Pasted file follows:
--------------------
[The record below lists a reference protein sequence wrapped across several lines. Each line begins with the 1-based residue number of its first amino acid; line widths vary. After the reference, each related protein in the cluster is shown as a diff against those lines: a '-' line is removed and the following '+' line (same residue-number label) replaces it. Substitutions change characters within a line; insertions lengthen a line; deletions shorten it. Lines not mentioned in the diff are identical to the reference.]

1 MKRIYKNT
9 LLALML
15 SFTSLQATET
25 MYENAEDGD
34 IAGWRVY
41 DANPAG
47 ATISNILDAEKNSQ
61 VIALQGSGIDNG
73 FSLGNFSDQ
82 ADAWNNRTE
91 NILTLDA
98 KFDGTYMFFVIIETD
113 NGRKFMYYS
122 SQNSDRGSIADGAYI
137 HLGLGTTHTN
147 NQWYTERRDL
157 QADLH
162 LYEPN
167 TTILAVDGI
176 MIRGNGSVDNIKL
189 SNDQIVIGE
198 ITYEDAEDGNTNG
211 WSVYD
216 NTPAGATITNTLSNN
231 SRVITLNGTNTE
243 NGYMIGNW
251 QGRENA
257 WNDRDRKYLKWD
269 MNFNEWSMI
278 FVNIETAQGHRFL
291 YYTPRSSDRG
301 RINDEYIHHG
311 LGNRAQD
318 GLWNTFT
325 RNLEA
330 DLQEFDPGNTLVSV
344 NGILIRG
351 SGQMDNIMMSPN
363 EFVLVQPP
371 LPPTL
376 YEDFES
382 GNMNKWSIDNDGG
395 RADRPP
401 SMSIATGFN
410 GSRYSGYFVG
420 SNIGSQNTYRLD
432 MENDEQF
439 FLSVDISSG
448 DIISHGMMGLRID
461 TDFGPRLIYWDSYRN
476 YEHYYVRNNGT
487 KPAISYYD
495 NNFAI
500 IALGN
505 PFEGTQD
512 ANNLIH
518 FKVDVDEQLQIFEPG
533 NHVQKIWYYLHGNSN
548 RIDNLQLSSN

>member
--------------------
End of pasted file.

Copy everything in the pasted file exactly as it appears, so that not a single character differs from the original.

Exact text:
[The record below lists a reference protein sequence wrapped across several lines. Each line begins with the 1-based residue number of its first amino acid; line widths vary. After the reference, each related protein in the cluster is shown as a diff against those lines: a '-' line is removed and the following '+' line (same residue-number label) replaces it. Substitutions change characters within a line; insertions lengthen a line; deletions shorten it. Lines not mentioned in the diff are identical to the reference.]

1 MKRIYKNT
9 LLALML
15 SFTSLQATET
25 MYENAEDGD
34 IAGWRVY
41 DANPAG
47 ATISNILDAEKNSQ
61 VIALQGSGIDNG
73 FSLGNFSDQ
82 ADAWNNRTE
91 NILTLDA
98 KFDGTYMFFVIIETD
113 NGRKFMYYS
122 SQNSDRGSIADGAYI
137 HLGLGTTHTN
147 NQWYTERRDL
157 QADLH
162 LYEPN
167 TTILAVDGI
176 MIRGNGSVDNIKL
189 SNDQIVIGE
198 ITYEDAEDGNTNG
211 WSVYD
216 NTPAGATITNTLSNN
231 SRVITLNGTNTE
243 NGYMIGNW
251 QGRENA
257 WNDRDRKYLKWD
269 MNFNEWSMI
278 FVNIETAQGHRFL
291 YYTPRSSDRG
301 RINDEYIHHG
311 LGNRAQD
318 GLWNTFT
325 RNLEA
330 DLQEFDPGNTLVSV
344 NGILIRG
351 SGQMDNIMMSPN
363 EFVLVQPP
371 LPPTL
376 YEDFES
382 GNMNKWSIDNDGG
395 RADRPP
401 SMSIATGFN
410 GSRYSGYFVG
420 SNIGSQNTYRLD
432 MENDEQF
439 FLSVDISSG
448 DIISHGMMGLRID
461 TDFGPRLIYWDSYRN
476 YEHYYVRNNGT
487 KPAISYYD
495 NNFAI
500 IALGN
505 PFEGTQD
512 ANNLIH
518 FKVDVDEQLQIFEPG
533 NHVQKIWYYLHGNSN
548 RIDNLQLSSN

>member